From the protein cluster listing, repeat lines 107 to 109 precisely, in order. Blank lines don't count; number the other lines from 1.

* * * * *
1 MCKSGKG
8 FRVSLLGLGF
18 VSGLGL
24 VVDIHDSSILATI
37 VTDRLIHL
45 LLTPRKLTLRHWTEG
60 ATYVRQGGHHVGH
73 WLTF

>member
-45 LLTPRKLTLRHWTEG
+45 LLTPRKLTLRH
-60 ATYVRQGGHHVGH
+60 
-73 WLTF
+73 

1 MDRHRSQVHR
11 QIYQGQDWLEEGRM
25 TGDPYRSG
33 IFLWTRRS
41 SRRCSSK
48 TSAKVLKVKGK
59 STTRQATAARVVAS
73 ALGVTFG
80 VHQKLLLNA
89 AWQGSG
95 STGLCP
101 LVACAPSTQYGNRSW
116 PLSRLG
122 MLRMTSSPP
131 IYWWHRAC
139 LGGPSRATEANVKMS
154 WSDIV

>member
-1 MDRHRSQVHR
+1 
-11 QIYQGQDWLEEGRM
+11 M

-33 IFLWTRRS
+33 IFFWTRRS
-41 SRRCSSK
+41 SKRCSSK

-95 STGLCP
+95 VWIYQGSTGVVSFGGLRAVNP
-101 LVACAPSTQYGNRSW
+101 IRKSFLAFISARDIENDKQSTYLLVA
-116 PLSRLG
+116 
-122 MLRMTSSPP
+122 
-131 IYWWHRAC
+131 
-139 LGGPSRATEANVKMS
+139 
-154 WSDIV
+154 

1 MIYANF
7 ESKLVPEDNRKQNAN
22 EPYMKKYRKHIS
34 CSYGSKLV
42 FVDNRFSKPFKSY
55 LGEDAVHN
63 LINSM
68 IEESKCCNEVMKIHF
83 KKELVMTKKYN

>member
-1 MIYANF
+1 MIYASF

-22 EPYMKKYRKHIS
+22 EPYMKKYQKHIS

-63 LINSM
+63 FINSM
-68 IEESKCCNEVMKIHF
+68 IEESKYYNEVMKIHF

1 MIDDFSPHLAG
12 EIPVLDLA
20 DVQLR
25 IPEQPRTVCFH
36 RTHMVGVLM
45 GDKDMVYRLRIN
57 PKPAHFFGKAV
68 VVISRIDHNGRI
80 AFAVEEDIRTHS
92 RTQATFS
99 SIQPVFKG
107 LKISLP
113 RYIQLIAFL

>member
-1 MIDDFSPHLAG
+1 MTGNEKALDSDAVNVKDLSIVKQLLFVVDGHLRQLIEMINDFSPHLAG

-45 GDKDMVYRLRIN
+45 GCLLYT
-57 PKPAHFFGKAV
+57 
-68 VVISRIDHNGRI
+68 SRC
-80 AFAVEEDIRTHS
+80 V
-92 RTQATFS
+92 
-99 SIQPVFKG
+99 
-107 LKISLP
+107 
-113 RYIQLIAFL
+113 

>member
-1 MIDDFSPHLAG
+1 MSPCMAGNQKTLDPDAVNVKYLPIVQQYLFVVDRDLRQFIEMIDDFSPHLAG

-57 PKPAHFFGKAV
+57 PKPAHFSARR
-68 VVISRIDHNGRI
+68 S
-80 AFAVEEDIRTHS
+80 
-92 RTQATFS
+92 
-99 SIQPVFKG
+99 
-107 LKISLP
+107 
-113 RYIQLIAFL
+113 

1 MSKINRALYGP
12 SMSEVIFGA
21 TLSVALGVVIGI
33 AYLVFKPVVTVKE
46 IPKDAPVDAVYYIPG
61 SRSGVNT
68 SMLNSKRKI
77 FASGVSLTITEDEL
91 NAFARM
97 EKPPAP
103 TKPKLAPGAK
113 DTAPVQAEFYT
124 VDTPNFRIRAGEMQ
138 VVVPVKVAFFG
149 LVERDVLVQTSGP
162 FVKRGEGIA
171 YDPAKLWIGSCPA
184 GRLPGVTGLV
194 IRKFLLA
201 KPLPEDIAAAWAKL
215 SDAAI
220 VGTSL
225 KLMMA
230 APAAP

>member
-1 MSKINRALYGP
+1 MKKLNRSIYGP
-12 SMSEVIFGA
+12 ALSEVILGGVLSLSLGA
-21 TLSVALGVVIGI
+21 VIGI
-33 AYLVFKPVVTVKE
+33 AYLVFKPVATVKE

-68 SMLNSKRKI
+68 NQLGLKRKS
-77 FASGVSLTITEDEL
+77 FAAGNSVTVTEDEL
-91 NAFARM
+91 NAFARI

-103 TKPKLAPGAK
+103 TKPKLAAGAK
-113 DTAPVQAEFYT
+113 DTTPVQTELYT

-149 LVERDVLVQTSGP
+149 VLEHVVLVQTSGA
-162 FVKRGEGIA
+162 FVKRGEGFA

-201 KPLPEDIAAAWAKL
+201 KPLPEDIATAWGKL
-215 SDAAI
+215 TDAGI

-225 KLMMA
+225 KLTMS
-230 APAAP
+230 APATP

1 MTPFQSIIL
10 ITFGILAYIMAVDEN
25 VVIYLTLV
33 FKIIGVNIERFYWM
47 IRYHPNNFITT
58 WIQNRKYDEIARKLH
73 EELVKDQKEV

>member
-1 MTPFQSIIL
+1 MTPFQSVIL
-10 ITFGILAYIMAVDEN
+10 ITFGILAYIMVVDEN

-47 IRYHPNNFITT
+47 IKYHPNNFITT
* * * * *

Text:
-1 MIDDFSPHLAG
+1 MSPCMAGNQKTLDPDAVNVKYLPIVQQYLFVVDRDLRQFIEMIDDFSPHLAG

-57 PKPAHFFGKAV